John Ellmore

Typing out documentation in code is a little bit like rubber duck debugging. It's got all the same psychological truths: putting something into words causes you to think through it and uncover new insights.

That's why I'll type detailed docblocks for interfaces that I'm still designing. Heck, I'll write comments for prototype code that I'll probably delete in a few hours, and no one will ever see it.

People don't think in code no matter how much experience they have. Code is simply how we direct computers to solve the problem that we have in our heads. It can't be the canonical solution to the problem at hand. For features of sufficient complexity, that solution is nearly always defined somewhat abstractly: render a bar chart, send a summary email, recognize a face in an image. The code we write is our best approximation of that abstract concept into the limited language of computers. The bugs that show up in our code are the error bars of that approximation.

So when we're architecting a new feature, we can't just start by writing code alone. We have to deeply think through how that code should be structured. What interfaces, method signatures, and object types are best suited to implement this abstract idea? How to do they go together? Why this design instead of another one? Documenting on the fly helps us to put these ideas into words and refine them to a better design. And sometimes that means typing out three paragraphs in a docblock for a class that you'll delete ten minutes later when you realize it doesn't make sense.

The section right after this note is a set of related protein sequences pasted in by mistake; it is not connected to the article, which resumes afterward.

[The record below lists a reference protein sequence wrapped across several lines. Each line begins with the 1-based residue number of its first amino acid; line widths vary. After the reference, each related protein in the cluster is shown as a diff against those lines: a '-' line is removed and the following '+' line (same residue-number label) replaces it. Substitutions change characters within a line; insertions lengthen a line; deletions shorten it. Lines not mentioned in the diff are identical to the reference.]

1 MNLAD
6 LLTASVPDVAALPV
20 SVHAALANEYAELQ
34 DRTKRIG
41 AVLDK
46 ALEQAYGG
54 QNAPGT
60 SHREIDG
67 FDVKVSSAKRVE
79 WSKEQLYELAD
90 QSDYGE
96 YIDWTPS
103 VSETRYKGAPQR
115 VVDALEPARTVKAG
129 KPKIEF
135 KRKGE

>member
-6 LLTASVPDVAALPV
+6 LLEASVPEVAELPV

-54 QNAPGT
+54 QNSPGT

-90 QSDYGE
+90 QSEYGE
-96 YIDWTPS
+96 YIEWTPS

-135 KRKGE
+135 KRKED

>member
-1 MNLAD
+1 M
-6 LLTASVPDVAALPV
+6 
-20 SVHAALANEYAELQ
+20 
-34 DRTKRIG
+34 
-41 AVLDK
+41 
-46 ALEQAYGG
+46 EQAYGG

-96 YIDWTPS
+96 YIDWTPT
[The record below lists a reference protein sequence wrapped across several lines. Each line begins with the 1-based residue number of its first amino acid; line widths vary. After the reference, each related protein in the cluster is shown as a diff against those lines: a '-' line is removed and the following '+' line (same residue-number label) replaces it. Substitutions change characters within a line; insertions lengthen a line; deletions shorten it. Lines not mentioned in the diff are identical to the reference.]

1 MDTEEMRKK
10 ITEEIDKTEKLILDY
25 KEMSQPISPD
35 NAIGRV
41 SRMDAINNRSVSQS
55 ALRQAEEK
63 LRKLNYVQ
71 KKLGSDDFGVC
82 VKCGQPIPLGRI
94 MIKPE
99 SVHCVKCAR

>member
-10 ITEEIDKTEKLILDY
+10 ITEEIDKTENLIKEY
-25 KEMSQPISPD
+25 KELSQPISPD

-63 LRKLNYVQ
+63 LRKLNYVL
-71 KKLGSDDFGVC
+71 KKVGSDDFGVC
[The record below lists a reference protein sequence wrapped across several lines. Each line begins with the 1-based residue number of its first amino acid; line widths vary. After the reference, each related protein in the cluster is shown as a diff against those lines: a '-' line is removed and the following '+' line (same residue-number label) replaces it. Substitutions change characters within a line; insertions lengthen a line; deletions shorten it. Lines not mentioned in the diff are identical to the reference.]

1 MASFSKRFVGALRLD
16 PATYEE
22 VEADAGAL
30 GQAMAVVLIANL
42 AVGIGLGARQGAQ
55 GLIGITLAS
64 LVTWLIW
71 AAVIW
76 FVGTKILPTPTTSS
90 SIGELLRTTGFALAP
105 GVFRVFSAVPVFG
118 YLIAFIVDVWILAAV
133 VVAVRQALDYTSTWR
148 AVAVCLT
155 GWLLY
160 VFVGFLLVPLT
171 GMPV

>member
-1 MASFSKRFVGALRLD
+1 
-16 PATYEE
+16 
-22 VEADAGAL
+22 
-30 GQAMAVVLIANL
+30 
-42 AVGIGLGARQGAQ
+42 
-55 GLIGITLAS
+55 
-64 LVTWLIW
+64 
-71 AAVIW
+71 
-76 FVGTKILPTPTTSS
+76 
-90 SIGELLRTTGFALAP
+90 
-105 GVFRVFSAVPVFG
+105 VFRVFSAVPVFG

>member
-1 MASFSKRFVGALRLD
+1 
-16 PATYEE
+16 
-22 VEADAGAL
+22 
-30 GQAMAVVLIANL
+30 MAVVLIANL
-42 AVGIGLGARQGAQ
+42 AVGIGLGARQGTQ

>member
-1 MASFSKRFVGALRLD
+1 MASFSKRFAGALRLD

In a world where we're trying to wrap up sprint tasks, hit launch deadlines, and check off deliverables, this feels wrong. If something's not delivering specific and measurable value, then we should avoid it--right? That's the kind of mindset that works great when you're only supposed to be a cog in a machine or another step on an assembly line. But for most engineers in tech today, we're in a position of authority to push recommendations, make architectural calls, and run our little kingdoms the way we see fit (as a team, of course). It's worth it to write documentation that will be thrown away--it's a necessary sacrifice for the design that'll come after it.

I'll admit that this is somewhat of a life platitude for me: I'm convinced that there's value in doing just about anything, solely because I'll learn something from it. Even if nothing else comes from it, I've gained experience and insight into something that I didn't have before.